Sajid Javid has announced that all 11 countries on the coronavirus travel red list will be removed from 4am on Wednesday.
The Health Secretary told MPs the spread of Omicron in the UK and the world means the travel red list is “now less effective in slowing the incursion of Omicron from abroad”.
He said: “So I can announce today that whilst we’ll maintain our temporary testing measures for international travel, we will be removing all 11 countries from the travel red list effective from 4am tomorrow.”
Angola, Botswana, Eswatini, Lesotho, Malawi, Mozambique, Namibia, Nigeria, South Africa, Zambia and Zimbabwe are currently on the list.
The red list was reintroduced in late November as a precaution after the emergence of the Omicron variant.
Currently, all UK arrivals from red list countries must pay for and self-isolate in a Government-mandated quarantine hotel for 10 days.
Transport Secretary Grant Shapps has also confirmed that all 11 African countries on the UK’s travel red list will be removed and announced that all testing measures for arrivals will remain in place.
The rules, which will be reviewed in the first week of January, require all people arriving in the UK to have a pre-arrival negative PCR or lateral flow test taken within the 48 hours before arriving.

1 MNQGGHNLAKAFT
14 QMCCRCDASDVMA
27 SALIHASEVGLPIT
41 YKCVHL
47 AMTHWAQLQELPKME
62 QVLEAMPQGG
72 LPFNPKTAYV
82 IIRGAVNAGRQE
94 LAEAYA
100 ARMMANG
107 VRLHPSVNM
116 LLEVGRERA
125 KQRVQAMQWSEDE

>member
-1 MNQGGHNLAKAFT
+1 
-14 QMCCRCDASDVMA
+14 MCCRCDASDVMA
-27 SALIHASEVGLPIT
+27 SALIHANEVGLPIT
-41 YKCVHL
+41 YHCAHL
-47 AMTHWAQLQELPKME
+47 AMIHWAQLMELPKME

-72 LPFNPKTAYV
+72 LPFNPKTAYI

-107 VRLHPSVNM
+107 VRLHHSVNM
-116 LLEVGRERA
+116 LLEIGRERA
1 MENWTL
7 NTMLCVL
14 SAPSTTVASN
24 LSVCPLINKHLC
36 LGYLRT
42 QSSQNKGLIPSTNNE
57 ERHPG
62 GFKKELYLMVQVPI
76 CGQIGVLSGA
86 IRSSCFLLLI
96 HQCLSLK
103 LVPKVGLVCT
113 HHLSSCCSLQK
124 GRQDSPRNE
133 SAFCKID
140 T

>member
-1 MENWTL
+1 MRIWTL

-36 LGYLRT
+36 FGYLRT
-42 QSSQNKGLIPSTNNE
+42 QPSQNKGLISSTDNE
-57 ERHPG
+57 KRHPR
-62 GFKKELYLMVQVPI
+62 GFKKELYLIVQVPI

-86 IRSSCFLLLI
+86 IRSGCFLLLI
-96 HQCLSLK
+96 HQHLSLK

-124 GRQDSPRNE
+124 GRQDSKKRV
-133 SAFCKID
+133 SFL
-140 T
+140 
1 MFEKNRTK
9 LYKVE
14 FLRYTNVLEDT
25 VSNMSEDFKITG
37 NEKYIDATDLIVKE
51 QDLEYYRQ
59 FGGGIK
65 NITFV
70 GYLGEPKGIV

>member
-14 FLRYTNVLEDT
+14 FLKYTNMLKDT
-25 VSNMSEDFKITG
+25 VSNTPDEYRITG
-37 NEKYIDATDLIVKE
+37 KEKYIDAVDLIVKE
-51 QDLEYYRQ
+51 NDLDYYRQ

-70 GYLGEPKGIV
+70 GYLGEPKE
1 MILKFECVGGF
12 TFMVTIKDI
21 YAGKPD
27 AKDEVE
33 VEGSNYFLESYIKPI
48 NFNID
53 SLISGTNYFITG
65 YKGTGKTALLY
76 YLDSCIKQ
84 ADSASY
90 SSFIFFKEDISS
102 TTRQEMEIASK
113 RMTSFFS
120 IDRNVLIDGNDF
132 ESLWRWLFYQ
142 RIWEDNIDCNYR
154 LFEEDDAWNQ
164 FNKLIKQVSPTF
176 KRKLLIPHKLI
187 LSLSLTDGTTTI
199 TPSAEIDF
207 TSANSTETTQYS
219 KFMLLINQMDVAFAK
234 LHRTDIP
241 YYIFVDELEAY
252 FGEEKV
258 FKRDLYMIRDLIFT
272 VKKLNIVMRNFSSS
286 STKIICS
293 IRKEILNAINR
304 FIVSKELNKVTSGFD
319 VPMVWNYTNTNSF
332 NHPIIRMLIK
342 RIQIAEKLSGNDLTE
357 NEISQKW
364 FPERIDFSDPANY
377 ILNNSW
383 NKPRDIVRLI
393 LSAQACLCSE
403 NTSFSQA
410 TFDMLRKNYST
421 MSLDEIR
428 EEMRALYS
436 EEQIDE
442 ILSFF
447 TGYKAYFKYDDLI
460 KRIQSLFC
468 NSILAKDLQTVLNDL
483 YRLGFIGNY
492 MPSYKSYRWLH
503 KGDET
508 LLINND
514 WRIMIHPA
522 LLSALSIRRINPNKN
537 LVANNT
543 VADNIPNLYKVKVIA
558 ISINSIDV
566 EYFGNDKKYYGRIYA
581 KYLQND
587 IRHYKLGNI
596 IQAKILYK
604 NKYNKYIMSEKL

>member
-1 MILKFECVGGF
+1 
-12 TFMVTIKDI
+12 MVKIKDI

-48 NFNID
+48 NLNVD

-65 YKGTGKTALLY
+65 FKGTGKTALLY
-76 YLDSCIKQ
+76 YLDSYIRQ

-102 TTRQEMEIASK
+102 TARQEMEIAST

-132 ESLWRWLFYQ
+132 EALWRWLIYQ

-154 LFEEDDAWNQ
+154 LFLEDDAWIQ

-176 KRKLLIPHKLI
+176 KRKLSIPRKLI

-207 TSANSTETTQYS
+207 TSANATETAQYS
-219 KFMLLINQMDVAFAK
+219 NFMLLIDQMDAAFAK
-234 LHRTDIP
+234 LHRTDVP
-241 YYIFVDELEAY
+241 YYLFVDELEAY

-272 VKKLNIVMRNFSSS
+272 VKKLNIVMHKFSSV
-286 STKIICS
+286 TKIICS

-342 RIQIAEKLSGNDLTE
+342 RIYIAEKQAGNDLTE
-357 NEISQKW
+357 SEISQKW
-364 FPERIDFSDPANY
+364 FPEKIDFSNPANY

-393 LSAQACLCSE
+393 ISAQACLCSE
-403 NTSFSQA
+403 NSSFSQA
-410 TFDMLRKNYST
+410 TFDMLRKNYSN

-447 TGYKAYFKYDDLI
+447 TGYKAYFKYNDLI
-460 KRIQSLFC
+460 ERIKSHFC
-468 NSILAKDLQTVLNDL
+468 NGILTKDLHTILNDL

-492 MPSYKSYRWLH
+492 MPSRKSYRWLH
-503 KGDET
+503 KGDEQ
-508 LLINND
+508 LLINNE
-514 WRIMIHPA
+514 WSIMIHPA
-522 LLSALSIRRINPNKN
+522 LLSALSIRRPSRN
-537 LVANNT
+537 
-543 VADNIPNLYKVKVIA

Arrivals must also self-isolate until they get a negative result from a PCR test.
He added: “As always, we keep all our travel measures under review and we may impose new restrictions should there be a need to do so to protect public health.”
Some countries that had been placed on the red list had previously hit out at the “completely unjustified” decision to do so.
South Africa’s health minister Joe Phaahla said the travel bans imposed on the country were “against the norms and standards” advised by the World Health Organisation.
Meanwhile, the UN described the ban on non-UK residents entering England from red list countries as “travel apartheid”.
The travel industry had also warned the restrictions were hurting the sector.
Tim Alderslade, head of trade group Airlines UK, said emptying the red list made “complete sense”, but urged the Government to also scrap pre-departure and day two tests for all arrivals.
“If the red list isn’t necessary, given that Omicron is established here at home, then neither are the costly emergency testing and isolation measures imposed on even fully vaccinated travellers, which again put us completely at odds with the rest of Europe.”